The State Reform Party (Star) has denied allegations by the Deputy Speaker of the Dewan Rakyat, Ronald Kiandee, that the party “has no vision and mission, lacks ideas and is struggling to the extent of harping on the same old ideas”.
Star, in a press statement, clarified that it’s a party of the young generation with a clear vision, mission, objectives, and goals and “this is reflected in its calendar of activities” or the Vimoga concept.
“The young leaders of Star want to address important issues in Sabah and Sarawak which the previous generations were unable to resolve,” said Star deputy chairman Awang Ahmad Sah. “We need to get our politics and relationships right before talking big about other things. The older generation in Star is helping to lay the foundation for the young to continue the struggle.”
Ahmad, continuing, also denied Ronald’s statement on Fri in the local media that “Star was harping on parochialism and anti-Federal sentiments” in Sabah and Sarawak.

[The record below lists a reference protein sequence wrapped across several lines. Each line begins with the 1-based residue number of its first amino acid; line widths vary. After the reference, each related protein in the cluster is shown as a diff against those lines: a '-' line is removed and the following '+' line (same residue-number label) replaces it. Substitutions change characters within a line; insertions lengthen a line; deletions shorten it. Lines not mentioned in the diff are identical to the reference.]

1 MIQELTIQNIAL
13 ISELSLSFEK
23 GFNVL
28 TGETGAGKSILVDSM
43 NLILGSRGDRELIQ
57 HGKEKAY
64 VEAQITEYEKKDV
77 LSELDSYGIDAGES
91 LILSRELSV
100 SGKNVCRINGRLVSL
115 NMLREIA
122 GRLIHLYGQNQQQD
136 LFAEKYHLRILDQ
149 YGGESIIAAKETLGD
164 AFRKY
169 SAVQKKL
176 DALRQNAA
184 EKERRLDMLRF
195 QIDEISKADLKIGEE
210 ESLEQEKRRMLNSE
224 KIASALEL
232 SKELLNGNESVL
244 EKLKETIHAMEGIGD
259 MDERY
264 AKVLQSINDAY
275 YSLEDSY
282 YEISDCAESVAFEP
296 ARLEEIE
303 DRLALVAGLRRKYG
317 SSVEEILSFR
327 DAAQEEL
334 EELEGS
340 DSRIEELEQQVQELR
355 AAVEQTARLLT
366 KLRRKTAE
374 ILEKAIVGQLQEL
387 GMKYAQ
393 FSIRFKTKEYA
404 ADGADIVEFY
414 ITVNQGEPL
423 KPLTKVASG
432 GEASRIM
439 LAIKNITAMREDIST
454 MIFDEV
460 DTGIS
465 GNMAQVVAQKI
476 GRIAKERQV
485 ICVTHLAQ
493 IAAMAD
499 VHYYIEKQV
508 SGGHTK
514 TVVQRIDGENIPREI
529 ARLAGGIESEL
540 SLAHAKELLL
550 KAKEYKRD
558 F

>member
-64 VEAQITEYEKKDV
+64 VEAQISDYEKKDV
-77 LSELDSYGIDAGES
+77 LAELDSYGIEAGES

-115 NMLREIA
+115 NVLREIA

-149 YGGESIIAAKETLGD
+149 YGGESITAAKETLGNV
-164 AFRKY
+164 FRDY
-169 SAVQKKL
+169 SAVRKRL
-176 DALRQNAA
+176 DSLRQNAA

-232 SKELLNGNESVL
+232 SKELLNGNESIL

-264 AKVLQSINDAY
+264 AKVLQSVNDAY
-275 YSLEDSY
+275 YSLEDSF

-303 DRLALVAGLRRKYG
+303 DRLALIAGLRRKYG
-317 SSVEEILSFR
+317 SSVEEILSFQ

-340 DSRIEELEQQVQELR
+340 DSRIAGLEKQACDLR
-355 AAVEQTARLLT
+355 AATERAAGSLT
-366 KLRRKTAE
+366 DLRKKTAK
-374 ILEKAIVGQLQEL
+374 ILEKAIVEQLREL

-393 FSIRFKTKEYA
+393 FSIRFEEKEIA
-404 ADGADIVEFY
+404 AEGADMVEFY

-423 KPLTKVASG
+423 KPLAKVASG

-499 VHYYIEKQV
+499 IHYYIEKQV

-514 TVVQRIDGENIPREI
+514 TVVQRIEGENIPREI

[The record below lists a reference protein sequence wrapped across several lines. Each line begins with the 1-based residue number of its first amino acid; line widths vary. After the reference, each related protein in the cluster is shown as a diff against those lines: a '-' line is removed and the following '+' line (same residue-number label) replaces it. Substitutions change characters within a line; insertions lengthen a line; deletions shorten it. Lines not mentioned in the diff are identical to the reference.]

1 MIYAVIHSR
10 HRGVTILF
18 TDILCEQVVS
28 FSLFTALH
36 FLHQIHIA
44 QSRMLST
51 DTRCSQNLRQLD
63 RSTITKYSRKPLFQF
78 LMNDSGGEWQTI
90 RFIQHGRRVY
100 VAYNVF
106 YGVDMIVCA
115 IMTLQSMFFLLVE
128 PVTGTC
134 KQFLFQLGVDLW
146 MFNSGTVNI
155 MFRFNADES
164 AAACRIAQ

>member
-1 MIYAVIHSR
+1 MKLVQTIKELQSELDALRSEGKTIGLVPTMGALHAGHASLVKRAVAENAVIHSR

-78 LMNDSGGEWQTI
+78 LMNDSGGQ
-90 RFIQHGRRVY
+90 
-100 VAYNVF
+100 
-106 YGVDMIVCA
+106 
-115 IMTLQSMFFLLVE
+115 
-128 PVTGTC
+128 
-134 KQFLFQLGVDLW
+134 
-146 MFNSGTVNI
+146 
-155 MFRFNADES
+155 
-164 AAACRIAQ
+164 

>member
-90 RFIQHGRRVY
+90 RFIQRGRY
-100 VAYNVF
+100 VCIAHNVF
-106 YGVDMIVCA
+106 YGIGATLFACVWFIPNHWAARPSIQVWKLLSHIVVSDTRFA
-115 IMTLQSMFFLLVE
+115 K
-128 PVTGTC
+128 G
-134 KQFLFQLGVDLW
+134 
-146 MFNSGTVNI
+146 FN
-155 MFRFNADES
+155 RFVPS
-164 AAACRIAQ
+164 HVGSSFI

The Star deputy chairman pointed out that Malaysia was a two-tier Federation i.e. one at a lower level among the states in Malaya or Peninsular Malaysia and another, higher, a Federation of Malaya, Sabah and Sarawak as equal partners.
“Putrajaya has been in breach as far as the Malaysian Federation is concerned. Malaya is not sharing the Federal Malaysian Government equally with Sabah and Sarawak,” said Ahmad. “It’s not being anti-Federal if we point this out. In fact, it’s Putrajaya which is anti-Federal and is pushing incessantly for a unitary state.”
Malaysia has been getting away from the concept of being a Federation in every sense of the term, reiterated Ahmad, and moving in the direction of a unitary state with all power concentrated in Putrajaya in general and the office of the Prime Minister and the Prime Minister’s Department in particular.
He alleged “this (erosion of the Federal concept) was the reason why Singapore, when it protested, was expelled from the Federation in 1965 and why Brunei stayed out at the last minute in 1963”.